A mother and her three children who live below the poverty line in Toronto can now afford to buy their own house, thanks to a generous gift from the Diocese of Toronto.
The diocese has tithed $100,000 to Habitat for Humanity GTA to help build 15 affordable housing units on Brimley Road in Scarborough. It is the largest cash donation ever given by a faith group to the local non-profit housing organization.
Enloe Wilson, a spokesperson for Habitat for Humanity GTA, says the new house will be a “huge step up” for the family. “All of our families are vying with various degrees of unsustainability, unaffordability and overcrowding. The family has mentioned all of those, including living in a neighbourhood that is less than safe. They lack heat in the winter. These are the sort of things out of which the mother has tried to lift her family.”
The gift from the diocese will be used to build a two-storey, 1,300 square foot, semi-detached house with three bedrooms. All of the houses, which are similar in size, will have underground parking.
Construction at the site, located just north of Lawrence Avenue East, began in September 2014 and is expected to wrap up by the end of this year. During that time, the diocese will have four days in which to send teams to help build the house. On one of those occasions, they may be working alongside the family.
“I’d love to see members of the parishes out on the build site,” says Mr. Wilson.
When the house is finished, representatives from the diocese and the family will take part in a “key ceremony,” in which the diocese will present the key to the front door to the family. The diocese will also be able to present the family with a Bible.
In lieu of a cash down payment for the house, Habitat for Humanity GTA requires families to put in 500 hours of labour, called “sweat equity,” usually at the construction site or at the organization’s retail stores, head office or outreach events. The families must attend training courses in personal finance, mortgages, insurance, home maintenance and legal matters. They also need to have a good credit rating and not rely social assistance.
Once those obligations are fulfilled, the organization then arranges a 20-year, interest-free mortgage with the family. The monthly mortgage payments are never more than 30 per cent of the total family income.
Mr. Wilson says the formula not only provides affordable housing for families in need, it enables low-income families to build assets. “It’s key to breaking the cycle of poverty,” he says. “You allow these families to accrue equity on their home and build an asset that they can pass down.” Since the families also pay the property taxes, they are contributing to the wider community, he says.
The mother and children who will own the house built by the diocese have almost finished their 500 hours of labour. “They’re very excited,” he says, adding that the oldest two children have graduated from high school and plan to pursue postsecondary education.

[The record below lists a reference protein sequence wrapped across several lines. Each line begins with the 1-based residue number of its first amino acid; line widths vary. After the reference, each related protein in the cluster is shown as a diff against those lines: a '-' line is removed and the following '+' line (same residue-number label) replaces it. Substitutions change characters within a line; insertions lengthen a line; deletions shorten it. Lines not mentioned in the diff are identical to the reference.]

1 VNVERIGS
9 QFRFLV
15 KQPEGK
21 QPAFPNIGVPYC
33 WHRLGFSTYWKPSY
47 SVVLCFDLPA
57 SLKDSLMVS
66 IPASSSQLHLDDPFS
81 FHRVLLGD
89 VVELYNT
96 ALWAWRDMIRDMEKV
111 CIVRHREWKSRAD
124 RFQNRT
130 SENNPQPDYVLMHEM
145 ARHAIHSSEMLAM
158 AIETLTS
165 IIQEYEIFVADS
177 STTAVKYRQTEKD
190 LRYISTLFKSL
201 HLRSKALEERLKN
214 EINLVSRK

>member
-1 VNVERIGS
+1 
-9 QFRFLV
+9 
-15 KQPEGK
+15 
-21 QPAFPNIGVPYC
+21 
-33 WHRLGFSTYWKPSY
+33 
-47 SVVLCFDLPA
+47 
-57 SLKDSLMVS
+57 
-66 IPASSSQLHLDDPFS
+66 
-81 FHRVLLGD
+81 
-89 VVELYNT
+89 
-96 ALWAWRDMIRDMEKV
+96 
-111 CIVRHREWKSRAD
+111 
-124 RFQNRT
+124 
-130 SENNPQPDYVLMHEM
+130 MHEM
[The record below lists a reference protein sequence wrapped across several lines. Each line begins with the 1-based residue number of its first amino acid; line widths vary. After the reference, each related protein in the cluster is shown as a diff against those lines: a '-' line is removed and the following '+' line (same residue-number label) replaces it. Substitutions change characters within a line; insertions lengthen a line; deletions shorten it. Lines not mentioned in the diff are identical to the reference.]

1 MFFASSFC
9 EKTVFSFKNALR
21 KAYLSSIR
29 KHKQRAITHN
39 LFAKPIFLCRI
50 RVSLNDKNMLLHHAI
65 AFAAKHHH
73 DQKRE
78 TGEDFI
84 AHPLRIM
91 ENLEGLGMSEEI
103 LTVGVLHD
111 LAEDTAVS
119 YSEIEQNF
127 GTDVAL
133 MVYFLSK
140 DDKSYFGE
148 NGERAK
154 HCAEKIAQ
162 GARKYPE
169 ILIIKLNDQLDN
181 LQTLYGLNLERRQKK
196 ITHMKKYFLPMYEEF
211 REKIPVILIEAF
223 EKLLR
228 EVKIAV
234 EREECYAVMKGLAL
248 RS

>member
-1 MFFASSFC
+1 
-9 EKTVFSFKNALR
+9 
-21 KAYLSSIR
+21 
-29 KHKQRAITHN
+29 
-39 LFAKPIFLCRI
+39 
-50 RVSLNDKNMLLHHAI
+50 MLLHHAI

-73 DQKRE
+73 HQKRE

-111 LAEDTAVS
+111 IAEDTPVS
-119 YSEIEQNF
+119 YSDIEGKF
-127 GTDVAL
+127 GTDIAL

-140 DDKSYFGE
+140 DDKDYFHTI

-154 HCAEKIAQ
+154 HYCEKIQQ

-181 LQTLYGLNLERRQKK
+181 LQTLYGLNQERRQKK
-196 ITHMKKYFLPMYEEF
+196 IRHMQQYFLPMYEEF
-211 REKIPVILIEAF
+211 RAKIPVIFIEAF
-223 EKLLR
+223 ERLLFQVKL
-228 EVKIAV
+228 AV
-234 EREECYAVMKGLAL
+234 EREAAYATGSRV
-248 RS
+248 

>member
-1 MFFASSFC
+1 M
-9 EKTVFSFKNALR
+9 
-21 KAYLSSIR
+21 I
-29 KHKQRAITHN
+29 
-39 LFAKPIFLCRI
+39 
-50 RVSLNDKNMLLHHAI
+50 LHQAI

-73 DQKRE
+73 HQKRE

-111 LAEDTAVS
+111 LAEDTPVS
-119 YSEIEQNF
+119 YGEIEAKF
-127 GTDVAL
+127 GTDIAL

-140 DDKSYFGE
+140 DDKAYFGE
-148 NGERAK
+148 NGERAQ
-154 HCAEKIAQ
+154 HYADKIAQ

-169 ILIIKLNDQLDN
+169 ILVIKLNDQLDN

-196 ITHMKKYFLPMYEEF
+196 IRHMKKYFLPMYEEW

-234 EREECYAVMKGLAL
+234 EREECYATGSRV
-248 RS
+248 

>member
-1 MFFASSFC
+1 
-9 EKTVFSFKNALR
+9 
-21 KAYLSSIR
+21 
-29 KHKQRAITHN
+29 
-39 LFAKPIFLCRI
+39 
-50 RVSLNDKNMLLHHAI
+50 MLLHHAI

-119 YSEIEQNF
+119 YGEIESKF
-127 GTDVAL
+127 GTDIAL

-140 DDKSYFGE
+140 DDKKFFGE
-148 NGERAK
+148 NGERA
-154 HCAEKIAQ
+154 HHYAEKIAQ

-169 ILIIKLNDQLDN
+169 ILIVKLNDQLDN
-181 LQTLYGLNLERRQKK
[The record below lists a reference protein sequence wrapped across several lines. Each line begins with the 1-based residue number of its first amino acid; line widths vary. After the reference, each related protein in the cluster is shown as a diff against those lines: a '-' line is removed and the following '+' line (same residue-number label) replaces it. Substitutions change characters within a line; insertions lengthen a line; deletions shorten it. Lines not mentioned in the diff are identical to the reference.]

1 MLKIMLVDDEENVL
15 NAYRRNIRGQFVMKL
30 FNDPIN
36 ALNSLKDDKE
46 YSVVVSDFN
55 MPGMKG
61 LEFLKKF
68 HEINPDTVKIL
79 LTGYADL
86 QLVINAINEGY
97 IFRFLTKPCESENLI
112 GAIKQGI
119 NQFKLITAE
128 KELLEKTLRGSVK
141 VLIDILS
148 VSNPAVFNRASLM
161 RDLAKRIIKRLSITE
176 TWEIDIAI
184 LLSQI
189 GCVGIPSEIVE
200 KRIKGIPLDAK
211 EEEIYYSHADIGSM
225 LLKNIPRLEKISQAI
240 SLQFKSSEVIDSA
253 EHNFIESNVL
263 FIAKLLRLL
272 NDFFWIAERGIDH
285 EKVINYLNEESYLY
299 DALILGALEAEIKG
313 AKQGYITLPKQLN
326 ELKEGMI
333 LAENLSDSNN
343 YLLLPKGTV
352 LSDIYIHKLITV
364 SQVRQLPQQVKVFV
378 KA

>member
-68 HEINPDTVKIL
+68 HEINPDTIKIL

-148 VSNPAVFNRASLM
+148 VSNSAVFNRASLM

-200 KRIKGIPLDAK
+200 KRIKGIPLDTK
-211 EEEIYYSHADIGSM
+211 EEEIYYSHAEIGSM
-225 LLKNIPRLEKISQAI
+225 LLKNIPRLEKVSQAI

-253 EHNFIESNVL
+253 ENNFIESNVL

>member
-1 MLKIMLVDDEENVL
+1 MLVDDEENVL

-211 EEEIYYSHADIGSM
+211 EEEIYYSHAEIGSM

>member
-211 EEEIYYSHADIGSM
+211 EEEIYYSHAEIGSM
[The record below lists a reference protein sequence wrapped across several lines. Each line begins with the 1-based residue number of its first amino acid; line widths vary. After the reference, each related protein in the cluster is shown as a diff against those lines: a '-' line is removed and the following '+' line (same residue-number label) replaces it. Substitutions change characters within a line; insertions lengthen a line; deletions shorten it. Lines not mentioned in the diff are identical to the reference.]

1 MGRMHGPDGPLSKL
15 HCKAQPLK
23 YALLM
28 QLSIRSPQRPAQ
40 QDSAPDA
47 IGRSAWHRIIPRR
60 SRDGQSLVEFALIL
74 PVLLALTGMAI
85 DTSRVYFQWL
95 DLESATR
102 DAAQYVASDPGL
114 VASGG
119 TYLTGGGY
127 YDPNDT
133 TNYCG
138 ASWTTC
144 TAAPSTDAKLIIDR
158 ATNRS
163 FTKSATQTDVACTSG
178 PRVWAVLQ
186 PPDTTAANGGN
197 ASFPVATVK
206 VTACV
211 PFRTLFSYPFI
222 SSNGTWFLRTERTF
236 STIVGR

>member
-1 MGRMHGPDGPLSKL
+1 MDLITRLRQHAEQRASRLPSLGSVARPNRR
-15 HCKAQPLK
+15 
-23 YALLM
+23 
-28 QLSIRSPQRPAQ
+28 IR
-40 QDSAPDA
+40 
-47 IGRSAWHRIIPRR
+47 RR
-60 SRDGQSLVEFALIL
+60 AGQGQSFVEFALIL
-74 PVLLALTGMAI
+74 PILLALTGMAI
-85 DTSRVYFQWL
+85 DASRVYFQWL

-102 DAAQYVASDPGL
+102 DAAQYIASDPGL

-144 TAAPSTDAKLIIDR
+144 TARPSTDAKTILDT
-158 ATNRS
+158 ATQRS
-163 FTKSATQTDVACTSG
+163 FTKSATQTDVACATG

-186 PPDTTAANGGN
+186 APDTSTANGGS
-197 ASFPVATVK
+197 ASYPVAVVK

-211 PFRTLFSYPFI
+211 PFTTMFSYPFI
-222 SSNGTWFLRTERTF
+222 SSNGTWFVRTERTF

Diocesan Council approved the tithe at its meeting in December. The diocese tithes 10 per cent of the funds that go into the Ministry Allocation Fund for projects that are not covered by the diocese’s operating budget. Past recipients include Home Grown Homes and the Seeds of Hope Foundation, which provide affordable housing in the diocese, the Council of the North for suicide prevention and the Diocese of the Arctic to rebuild its cathedral after it was destroyed by fire.
“Housing is one of the key priorities of our diocesan social justice advocacy,” says Archbishop Colin Johnson, explaining the decision to make the gift to Habitat for Humanity GTA. “Recent studies from St. Michael’s Hospital demonstrate that stable housing is one of the largest determinants of good health and a major factor in poverty reduction. The diocese has been involved for decades in social housing, but construction and maintenance are not our forte. Instead, it makes much more sense for us to partner with agencies, especially a Christian charity like Habitat for Humanity, whose primary mission is housing. It makes a difference in people’s lives.”
Ruth Schembri, chair of the diocese’s Housing Advocacy Subcommittee, echoes his comments. “Having worked for 30 years in housing for people with mental health issues, my feeling is that about 80 per cent of poverty is about housing,” she says. “If you can get into affordable housing, you can have a life where maybe you can go out for coffee twice a week; if you can’t, your whole cheque goes to a room somewhere.”
She adds, “I think it’s amazing that the diocese has priorities for advocacy and that we’re really trying to make some kind of a difference. That’s why I’m involved, because I have hope that something may actually happen.”
The diocese and its advocacy partners are asking the provincial government to build more affordable housing units. Ms. Schembri says efforts by the diocese and parish churches are important when talking to the government. “I don’t think people should always be looking to government for everything, but on the other hand government has the resources to actually fix things, so we need as much leverage as we can get.”
There are 156,000 families on the waiting list for affordable housing in Ontario, nearly half of those with children, and the waiting time can be up to 10 years, according to the Ontario Non-Profit Housing Association. Most of those families live in the GTA.